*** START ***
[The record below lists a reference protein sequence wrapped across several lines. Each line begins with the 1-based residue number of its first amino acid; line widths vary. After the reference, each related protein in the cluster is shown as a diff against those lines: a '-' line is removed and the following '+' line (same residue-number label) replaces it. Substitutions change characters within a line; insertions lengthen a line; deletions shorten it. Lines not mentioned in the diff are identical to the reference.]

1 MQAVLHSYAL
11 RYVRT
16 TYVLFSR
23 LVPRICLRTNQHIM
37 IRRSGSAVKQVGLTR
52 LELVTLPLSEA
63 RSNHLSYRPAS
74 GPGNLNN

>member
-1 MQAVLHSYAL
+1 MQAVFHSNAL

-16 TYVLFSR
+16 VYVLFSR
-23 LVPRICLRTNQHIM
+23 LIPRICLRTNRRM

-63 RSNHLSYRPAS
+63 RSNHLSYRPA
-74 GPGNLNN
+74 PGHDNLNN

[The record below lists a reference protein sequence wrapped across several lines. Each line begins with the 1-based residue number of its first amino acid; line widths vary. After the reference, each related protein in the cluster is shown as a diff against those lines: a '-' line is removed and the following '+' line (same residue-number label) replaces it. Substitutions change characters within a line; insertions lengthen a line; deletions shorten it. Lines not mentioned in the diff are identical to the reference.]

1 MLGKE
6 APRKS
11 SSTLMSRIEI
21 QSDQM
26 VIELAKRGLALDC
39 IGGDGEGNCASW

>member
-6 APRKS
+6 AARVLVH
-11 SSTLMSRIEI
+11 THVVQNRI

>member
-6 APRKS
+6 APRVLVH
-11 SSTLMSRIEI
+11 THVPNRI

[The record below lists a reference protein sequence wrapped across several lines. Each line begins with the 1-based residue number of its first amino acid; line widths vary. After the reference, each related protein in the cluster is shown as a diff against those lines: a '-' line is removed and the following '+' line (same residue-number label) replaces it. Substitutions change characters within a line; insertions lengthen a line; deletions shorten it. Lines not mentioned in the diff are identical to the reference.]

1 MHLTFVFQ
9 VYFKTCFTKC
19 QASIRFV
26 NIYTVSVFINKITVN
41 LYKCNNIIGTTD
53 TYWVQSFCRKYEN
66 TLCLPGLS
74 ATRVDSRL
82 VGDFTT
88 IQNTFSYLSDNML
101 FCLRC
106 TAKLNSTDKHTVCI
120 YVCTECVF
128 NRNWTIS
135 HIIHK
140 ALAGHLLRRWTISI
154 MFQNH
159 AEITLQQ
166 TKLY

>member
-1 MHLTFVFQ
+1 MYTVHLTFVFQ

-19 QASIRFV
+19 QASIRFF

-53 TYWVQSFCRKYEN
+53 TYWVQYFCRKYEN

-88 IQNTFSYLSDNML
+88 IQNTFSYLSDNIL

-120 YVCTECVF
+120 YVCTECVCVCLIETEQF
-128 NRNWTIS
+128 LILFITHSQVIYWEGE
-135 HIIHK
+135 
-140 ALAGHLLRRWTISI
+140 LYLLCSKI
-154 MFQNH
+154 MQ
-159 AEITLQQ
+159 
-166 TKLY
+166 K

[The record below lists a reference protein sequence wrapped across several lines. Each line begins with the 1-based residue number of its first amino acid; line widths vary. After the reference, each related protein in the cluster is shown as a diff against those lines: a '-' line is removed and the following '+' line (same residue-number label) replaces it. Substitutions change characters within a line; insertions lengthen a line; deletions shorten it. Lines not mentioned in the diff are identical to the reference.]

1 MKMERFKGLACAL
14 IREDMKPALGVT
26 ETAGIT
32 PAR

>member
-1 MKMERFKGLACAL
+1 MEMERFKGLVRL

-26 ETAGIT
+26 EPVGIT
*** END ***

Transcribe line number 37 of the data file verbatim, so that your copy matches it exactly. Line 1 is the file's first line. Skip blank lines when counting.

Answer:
+11 THVPNRI